Girls make the vast majority of bloggers. And so when we hear the word "blogger", we automatically think of such topics as fashion, beauty, lifestyle. Because that's what we girls choose to blog about the most.
Blogging about beautiful and often expensive things make so many people's eyes roll. Like, yeah, sponsored content that you, beauty blogger never spent a cent on and that doesn't make any difference apart from inspiring more and more consumerism. Or you, travel bloggers who create an illusion that travelling is effortless and even essential past of life that those who don't travel are missing out on. Or you, lifestyle bloggers whose every day is supposedly pretty and stress-free. In short, aren't they all just annoying?
I used to think this too, until I found myself blogging about lifestyle and discovered it is the easiest way to focus on positive aspects of life. When people choose to blog about beautiful things (whatever that means to them), it takes their mind off of other things that bother them. And it truly does. Everyone blogs in in a different way, though. Some people just choose to never mention any struggle at all. Some speak about it from time to time, and some seriously open up. I found out that opening up is good for me in particular, especially when I speak from my heart and am being honest, be it about creativity, work or mental health. It helps me to put together all those pieces of me that were scattered all over the place. However when I spend too much time blogging about positive things exclusively, it quickly starts to feel like an illusion of a positive bubble.
There are so many others who happily go on blogging for years about 'beautiful things' only, though. A few day ago I stumbled upon this post by Martha in which she questions whether or not there is too much positivity in the blogosphere. I feel like there is; sometimes it seems like it's really too much. Like there's some special group of people that live a life of wonderfulness, totally disconnected from reality. But they must have chosen to make their blog a curated bubble for a reason, haven't they?
- Betty Means Business, The Business of Chronic Pain
But if there's one thing about blogging that is truly wonderful, it would be the 'unfollow' button. Just unfollow those who make you feel miserable! It will make all the difference to you. And as for your feed, you are totally in charge of what you see when you scroll your Bloglovin and of how it makes you feel. I built myself a feed of truthful lifestyle, creativity and a bit of humour (hello Hannah Gale) and I love it. I've been building my confidence and ability to enjoy my own life, and I built my feed in a way that supports this intention and keeps me determined.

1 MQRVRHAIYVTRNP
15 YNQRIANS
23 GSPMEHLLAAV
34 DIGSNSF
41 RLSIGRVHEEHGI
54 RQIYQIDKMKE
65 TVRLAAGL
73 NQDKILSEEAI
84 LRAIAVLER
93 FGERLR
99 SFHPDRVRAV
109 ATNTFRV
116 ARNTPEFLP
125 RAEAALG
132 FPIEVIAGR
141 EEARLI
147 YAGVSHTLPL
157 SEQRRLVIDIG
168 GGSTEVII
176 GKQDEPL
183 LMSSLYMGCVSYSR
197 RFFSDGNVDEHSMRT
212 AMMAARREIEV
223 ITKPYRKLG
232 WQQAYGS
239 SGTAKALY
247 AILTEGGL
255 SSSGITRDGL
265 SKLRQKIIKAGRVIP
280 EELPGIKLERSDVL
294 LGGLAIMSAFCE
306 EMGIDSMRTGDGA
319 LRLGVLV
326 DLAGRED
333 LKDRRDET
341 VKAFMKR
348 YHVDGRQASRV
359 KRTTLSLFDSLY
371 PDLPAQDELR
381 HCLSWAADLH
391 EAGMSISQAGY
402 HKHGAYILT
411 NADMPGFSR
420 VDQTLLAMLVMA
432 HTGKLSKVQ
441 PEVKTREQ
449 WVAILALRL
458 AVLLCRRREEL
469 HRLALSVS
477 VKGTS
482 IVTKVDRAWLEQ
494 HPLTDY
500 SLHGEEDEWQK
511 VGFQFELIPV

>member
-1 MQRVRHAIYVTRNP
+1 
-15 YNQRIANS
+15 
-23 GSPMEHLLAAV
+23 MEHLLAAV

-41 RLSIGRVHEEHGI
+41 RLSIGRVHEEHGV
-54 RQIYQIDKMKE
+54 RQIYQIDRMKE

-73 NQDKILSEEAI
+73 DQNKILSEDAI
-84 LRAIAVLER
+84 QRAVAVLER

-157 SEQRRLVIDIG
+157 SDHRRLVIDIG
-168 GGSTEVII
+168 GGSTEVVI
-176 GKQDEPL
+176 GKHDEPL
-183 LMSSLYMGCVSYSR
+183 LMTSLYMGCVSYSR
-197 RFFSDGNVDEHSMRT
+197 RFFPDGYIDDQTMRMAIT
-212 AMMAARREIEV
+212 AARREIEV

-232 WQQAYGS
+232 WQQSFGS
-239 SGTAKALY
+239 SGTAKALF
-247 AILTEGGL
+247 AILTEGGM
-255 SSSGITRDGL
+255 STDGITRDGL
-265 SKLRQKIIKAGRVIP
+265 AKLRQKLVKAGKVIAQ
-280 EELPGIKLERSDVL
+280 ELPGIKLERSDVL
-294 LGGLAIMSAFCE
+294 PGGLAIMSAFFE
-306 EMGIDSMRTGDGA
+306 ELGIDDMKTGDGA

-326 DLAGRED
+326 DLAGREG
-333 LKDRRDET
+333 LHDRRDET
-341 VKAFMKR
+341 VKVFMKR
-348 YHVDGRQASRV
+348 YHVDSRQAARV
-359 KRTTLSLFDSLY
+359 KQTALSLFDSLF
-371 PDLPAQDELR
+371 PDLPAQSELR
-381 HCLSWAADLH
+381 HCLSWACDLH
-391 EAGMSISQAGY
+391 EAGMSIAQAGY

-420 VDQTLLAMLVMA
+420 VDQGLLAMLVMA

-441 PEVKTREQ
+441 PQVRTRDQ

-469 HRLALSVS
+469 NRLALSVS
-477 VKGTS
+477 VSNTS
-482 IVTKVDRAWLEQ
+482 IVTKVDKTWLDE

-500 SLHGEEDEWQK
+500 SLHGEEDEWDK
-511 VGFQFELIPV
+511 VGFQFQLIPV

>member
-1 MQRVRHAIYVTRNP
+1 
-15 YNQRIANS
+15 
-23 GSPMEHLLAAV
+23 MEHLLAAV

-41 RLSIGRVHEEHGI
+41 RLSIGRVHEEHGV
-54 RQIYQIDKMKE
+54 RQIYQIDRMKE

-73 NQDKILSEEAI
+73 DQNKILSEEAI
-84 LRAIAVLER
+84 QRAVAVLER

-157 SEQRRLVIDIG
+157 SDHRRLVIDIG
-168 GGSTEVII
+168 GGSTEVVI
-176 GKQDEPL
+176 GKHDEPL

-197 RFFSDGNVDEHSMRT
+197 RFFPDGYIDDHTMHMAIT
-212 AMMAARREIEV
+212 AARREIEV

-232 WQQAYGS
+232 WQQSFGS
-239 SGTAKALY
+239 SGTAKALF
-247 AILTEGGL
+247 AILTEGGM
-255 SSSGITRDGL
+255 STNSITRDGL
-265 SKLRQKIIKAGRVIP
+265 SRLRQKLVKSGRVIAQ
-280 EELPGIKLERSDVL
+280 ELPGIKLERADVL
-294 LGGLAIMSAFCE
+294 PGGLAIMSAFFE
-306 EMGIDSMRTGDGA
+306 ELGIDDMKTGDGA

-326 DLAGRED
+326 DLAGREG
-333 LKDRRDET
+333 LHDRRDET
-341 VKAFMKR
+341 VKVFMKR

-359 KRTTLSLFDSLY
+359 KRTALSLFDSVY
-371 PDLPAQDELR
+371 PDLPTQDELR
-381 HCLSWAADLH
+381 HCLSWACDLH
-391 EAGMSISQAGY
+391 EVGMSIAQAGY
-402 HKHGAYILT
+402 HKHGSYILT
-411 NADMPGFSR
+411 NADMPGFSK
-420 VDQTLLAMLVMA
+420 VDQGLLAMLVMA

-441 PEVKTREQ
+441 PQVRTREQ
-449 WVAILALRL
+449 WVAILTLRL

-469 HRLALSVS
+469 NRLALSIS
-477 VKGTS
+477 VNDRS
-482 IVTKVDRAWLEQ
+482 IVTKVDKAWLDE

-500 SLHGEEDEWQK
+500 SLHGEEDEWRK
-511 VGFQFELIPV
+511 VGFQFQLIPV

Back to the point, I do agree that bloggers in general make too much effort to paint a picture of beautiful life. There's too much hiding behind a bubble of positivity, and of course it affects the way we perceive ourselves and our life vs online people's lives. Ever since I started July + August I've been promoting my belief that as bloggers we should be more honest and open (see Stories Worth Sharing Online). And it didn't happen out of the blue, I was inspired by bloggers such as Jen Carrington who literally helped me get through difficult times and get better. So that I believe that if you make an effort and open up, it won't be in vain, you can truly make a difference for someone, even if you'll never get to know it. You'll make a difference for yourself, too, helping you put random pieces of you together into a beautiful, confident and coherent whole.
There's one thing, though. It's easier for me to talk about it and do it when I have zero followers and no one from my real life knows that I have a blog. It is of course much trickier when you have a big real audience. It is so much scarier. But I do understand that at some point, someone sneaky from work might find my blog and get to some very personal posts. Now this would be positively terrifying. How am I going to feel then?
I think there will definitely be a moment of panic if someone mentions it or asks me a question about it, but at the end of the day, I know I wouldn't do anything differently. I would still speak of my struggles, because this was why I started July + August on the first place. I didn't start it for an audience or for those people from work, I started it for myself. I just wanted to find out how to be me and also wanted to write. And there we have it. This is my beautiful thing to blog about.
To finish, beautiful things make us happy. Girl will be girls, and we will still blog about all kinds of loveliness, because it's just what we are. And everyone has their own beautiful thing, their own definition of prettiness. There's no need to hide behind the pink bubble, though. Being more real, open and honest never hurt anyone, and I believe it would help any blogger to create a stronger and more meaningful connection to their audience. Even if I was a freelancer using my blog to attract clients, I'd still want them to know who there'd be hiring, because there's no point denying that the struggles I talk about here affect the way I live and work. The thoughts I share make me who I am as well.
Another link that came to my mind when I was writing this post: I've Stopped Comparing Myself To Her by Sophie Rosie.
Isn't it beautiful?
Let's have an awesome week! <3